(Disclaimer: I am no expert on Dialysis, in India or elsewhere. All I'm going to be doing in the next few posts is presenting my opinion as someone on dialysis in India for the last ten and half years.)
Anna Bennett, guest posting for Bill Peckham, links to this excellent article from RenalWEB by Gary Peterson. For those on dialysis or related to dialysis in some way, this is an absolute must-read. An extract:
I believe we are at the beginning of a new stage, or age, of ESRD care. This phase will correct several major mistakes that began a generation ago, yet are only noticed by a few today. A precise name for this emerging stage has not yet been adopted, but something along the lines of “optimal-health dialysis”, “well-CKD5 patient care” (chronic kidney disease stage 5), “high-dose/frequency dialysis” or “dialysis 3.0” seem applicable."
The article goes over how standards in dialysis have changed over the years. While everyone aspired for "adequate" dialysis all these years, we now should move towards a regime of "optimal dialysis". One important measure of the effectiveness of dialysis has been Kt/V or the Urea Reduction Ratio (URR). People generally accepted a Kt/V of 1.2 and a URR of 65% as good enough.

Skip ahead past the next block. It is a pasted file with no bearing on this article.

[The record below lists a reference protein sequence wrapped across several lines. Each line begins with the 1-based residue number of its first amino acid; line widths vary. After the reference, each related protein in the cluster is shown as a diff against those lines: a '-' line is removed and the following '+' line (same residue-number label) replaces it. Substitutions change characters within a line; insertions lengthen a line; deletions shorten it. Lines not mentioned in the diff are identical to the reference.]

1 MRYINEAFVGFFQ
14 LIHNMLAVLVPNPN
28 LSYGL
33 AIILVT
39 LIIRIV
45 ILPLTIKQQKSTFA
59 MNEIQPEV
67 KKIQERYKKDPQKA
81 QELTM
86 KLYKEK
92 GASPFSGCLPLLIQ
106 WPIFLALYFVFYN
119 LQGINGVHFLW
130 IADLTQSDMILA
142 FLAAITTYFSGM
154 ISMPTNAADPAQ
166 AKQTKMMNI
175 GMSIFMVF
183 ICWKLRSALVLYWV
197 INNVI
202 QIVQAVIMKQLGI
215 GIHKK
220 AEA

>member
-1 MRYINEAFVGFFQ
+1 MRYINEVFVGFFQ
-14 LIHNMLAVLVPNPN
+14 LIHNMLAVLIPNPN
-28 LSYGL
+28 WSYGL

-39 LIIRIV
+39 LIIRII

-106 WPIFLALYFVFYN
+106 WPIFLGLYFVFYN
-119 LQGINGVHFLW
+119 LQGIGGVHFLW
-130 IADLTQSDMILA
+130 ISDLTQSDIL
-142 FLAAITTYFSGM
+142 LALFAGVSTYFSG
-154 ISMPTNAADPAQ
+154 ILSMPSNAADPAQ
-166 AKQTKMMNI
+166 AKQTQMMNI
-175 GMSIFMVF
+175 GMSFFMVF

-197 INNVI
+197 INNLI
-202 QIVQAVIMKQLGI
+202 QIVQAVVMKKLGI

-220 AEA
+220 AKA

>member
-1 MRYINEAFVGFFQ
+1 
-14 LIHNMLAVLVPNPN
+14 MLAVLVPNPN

He goes on to say how this should be replaced by a measure of how good the patient feels and the quality of life he or she is having. This makes so much sense. What good is a Kt/V of 1.2 if the patient is feeling weak, drained and fatigued? Especially, when it is medically possible to make him or her feel much, much better.
He strongly advocates use of more human measures like talking to the patients and finding out how they are feeling than simply using 'blood tests' to determine how well dialysis is working. The US medical reimbursement model (a highly complicated system) relies heavily on big corporations who either provide dialysis treatment or the insurance companies which pay for these treatments. This means that their financials often dictate policies.
The Indian context is entirely different. Dialysis regimens are entirely different. The payment model is entirely different. The facilities are entirely different.
Unfortunately, the system in India is such that most patients either pay for their own treatments or are reimbursed by the companies they work for. Arogyasree is a small step towards changing this model but we are still too far away from even beginning to consider the issues brought out by the author of the RenalWEB article.